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Jim Clark: Music

Lest the Lonesome Bird

(Jim Clark)
November 22, 2010
Words: Byron Herbert Reece/Music: Jim Clark

If "I Go by Ways of Rust and Flame" is Reece's signature lyric poem, then "Lest the Lonesome Bird" is probably his signature ballad, at least it is certainly the one that began his serious literary career.  The Kentucky poet and novelist Jesse Stuart read it in a magazine and thought so highly of it that he contacted Reece and offered to recommend Reece to his (Stuart's) publisher, E.P. Dutton, resulting in the publication of Reece's first book of poems, Ballad of the Bones.  This was the first poem of Reece's I attempted to set to music.  The experience was so satisfying that I kept at it until I had a dozen.

Lest the Lonesome Bird



“Mother, lay the fire again

And put the kettle on the stove;

The hills are curtained by the rain,

And I have lost my love.”


“Son, the fire leaps in the grate,

The kettle whistles through its spout,

And supper on the board will wait

Until your story’s out.”


“Well, Mother, yesterday I saw

My loved one walking in the hills,

Twining roses in her hair

And picking daffodils.”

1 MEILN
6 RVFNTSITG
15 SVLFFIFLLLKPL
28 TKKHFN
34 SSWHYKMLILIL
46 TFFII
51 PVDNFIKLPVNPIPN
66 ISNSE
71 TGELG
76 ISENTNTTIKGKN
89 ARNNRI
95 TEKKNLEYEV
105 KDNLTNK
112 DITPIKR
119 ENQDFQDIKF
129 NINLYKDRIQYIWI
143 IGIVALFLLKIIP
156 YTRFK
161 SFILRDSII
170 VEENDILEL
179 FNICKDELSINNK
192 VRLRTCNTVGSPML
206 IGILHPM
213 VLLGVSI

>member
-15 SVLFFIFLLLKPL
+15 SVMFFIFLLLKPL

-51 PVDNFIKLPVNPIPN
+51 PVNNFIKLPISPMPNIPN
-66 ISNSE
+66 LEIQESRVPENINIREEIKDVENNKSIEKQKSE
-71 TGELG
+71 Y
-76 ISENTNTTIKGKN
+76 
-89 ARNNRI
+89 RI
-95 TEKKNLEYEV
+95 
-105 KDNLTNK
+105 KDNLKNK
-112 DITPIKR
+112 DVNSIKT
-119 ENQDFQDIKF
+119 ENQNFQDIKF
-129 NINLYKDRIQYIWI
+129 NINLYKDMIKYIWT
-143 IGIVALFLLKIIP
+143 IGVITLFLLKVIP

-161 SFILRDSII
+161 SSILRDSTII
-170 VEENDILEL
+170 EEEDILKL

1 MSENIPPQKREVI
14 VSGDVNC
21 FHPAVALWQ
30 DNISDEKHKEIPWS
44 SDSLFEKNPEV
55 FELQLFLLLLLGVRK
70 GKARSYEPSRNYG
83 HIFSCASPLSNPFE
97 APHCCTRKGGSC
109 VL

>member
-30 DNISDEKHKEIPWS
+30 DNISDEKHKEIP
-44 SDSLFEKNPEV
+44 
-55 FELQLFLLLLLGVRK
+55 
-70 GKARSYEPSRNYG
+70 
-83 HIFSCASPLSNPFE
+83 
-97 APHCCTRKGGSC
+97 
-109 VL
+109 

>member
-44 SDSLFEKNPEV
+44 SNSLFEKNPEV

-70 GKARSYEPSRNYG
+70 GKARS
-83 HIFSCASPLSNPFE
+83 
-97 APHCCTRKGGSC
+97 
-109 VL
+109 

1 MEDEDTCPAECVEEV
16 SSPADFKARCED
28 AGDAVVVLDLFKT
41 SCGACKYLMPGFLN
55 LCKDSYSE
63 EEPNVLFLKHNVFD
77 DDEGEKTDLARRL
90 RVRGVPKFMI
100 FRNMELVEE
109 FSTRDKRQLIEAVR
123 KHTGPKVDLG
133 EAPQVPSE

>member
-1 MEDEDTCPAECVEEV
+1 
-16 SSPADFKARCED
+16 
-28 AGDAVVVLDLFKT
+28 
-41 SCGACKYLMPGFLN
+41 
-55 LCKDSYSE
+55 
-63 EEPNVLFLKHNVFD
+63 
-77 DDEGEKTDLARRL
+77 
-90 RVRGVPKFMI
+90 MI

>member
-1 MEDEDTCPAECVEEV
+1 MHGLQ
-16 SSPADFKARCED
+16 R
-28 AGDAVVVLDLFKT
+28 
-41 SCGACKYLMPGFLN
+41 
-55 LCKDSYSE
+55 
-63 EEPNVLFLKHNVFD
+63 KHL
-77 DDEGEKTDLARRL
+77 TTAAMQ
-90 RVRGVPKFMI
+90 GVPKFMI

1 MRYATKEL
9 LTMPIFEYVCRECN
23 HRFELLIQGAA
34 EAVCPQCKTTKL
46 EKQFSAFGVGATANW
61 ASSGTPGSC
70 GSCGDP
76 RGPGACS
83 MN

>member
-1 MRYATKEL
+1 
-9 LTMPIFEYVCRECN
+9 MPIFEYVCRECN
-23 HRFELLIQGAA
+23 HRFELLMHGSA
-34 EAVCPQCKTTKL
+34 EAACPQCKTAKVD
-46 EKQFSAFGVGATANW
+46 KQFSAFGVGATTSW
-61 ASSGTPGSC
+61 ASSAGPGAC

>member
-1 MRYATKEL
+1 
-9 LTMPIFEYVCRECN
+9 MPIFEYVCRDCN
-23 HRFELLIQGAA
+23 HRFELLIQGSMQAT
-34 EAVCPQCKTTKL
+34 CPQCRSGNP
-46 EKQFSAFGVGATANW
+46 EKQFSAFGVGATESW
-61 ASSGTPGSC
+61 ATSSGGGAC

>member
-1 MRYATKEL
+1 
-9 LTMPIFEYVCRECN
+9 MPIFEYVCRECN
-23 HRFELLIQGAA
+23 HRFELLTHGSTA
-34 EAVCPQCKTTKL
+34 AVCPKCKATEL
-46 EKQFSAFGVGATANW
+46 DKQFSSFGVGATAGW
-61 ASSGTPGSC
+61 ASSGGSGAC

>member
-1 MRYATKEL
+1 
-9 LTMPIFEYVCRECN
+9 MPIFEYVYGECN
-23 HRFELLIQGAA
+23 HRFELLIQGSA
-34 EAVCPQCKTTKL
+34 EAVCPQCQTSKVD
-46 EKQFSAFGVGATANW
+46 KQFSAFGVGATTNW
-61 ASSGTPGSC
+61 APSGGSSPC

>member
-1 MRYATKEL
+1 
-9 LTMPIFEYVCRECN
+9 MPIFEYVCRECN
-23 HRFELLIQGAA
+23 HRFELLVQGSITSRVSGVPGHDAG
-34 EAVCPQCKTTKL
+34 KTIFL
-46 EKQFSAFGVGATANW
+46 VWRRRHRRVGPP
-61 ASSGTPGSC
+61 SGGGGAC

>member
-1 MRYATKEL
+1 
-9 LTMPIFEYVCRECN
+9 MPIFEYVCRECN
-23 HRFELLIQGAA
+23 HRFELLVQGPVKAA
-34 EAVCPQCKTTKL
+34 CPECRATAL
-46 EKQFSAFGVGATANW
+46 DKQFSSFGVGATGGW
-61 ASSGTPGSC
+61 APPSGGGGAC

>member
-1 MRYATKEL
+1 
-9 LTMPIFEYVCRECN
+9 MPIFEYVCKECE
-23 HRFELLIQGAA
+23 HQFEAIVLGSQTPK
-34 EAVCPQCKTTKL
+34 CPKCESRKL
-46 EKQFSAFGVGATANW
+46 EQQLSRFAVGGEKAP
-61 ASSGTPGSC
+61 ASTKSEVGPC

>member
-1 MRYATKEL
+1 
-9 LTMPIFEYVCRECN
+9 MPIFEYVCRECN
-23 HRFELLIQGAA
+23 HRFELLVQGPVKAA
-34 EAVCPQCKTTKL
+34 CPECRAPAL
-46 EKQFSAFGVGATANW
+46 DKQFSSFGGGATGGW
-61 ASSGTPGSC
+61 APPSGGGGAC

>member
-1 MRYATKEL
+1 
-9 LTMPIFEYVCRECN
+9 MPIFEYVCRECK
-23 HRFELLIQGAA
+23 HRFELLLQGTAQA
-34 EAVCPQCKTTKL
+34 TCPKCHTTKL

“And there was nothing strange in that.

Had she no word to say to you

That you go like an angry cat

The whole day through?”


“No, Mother, ere the hills became

Green with the young leaf I was lost

By looking on a colder flame

That burns at the heart of frost.


“And yesterday I saw my love

With another lover in the wood,

And who but I should walk with her

In the green solitude?


“I could not bear to see her bend

Her lips to another’s wooing,

And it was never friend and friend

That kissed as they were doing.”


“Stranger things were done, my son;

Nothing may come of it at last;

So let your head see what is done;

The heart runs too fast.”


“The heart too fast and the feet too fast

And the hands too fast to slaughter—

Someone seeks in the woods so vast

Tonight, for a lost daughter.


“And, Mother, lest the lonesome bird

Haunt me from the willow,

I made her a prayer that no one heard

And gave her a stone for a pillow.


“Mother, listen to the rain

That slashes ever harder—

Her handsome lover I have slain

And left him there to guard her.


“Mother, listen to the night

That howls about the eaves—

I hid them well and out of sight

With many little leaves.


“Mother, hush and tend the fire

And lay the bed with a clean cover;

I sleep tonight with a new desire,

With a dread and faithful lover.”